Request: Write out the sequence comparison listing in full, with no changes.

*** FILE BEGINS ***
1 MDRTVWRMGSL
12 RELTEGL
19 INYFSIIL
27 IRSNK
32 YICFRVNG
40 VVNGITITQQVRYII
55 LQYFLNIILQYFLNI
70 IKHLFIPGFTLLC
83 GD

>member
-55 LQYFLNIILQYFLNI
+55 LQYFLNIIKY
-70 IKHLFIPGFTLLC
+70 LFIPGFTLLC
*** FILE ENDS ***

1 MDRTVWRMGSL
12 RELTEGL
19 INYFSIIL
27 IRSNK
32 YICFRVNG
40 VVNGITITQQVRYII
55 LQYFLNIILQYFLNI
70 IKHLFIPGFTLLC
83 GD

>member
-55 LQYFLNIILQYFLNI
+55 LQYFLNIIKY
-70 IKHLFIPGFTLLC
+70 LFIPGFTLLC